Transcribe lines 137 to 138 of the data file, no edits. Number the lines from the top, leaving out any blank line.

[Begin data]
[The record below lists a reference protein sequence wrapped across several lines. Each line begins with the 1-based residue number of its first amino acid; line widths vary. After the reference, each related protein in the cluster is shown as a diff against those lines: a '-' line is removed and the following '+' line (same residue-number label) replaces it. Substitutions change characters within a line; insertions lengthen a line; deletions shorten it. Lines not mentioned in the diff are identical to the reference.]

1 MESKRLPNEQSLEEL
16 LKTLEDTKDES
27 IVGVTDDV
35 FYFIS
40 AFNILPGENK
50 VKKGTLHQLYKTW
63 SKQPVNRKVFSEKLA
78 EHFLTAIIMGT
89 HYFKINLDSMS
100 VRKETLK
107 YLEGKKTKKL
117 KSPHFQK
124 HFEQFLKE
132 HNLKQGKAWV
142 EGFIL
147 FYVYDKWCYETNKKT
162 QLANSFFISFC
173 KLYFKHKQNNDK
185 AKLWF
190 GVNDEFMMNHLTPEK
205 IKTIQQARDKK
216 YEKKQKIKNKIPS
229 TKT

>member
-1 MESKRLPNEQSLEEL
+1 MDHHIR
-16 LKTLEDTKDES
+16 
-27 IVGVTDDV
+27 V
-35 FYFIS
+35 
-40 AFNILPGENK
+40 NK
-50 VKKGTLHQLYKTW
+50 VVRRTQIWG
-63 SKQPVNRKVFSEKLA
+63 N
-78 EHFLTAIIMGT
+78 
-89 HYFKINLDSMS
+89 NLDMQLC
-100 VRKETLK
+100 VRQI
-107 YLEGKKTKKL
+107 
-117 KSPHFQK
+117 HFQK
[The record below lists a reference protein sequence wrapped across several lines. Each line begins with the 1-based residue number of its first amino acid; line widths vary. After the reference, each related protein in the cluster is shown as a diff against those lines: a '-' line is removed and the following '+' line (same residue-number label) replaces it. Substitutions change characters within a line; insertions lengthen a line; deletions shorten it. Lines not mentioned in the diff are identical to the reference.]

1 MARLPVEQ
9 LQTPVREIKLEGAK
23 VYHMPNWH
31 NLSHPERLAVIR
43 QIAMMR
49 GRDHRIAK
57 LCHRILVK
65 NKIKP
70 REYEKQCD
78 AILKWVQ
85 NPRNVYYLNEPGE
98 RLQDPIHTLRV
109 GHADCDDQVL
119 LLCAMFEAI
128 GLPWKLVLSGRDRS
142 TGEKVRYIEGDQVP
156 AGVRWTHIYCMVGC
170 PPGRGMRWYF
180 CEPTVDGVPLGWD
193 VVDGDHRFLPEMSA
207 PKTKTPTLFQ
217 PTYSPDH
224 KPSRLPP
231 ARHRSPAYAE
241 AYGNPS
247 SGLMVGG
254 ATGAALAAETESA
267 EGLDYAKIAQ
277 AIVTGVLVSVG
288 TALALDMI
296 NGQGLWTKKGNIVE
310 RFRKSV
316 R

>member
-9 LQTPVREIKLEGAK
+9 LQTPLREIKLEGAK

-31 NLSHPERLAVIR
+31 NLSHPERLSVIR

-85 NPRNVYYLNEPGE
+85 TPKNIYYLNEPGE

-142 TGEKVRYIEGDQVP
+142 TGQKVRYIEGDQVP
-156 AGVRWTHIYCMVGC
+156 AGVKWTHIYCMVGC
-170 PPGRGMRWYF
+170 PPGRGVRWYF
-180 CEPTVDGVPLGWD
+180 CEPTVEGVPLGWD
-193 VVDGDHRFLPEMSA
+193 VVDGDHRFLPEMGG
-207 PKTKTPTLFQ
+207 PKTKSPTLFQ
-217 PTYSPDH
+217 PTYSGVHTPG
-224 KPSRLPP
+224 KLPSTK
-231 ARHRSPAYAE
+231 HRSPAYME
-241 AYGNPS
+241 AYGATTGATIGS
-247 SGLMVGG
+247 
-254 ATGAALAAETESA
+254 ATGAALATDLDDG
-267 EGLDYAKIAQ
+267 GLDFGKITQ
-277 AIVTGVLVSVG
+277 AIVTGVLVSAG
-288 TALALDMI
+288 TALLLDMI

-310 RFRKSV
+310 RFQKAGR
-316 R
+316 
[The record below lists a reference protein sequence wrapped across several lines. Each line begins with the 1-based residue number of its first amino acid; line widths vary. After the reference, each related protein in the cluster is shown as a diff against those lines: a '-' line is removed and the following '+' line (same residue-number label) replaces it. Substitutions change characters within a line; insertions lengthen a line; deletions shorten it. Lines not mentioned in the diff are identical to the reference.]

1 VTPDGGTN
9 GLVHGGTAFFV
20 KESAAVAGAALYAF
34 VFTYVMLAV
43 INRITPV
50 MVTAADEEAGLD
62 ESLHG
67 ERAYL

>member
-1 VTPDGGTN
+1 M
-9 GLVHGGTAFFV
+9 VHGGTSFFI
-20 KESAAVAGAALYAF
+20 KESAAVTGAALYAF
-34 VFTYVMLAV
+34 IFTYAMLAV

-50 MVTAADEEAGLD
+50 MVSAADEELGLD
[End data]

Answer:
-9 GLVHGGTAFFV
+9 VHGGTSFFI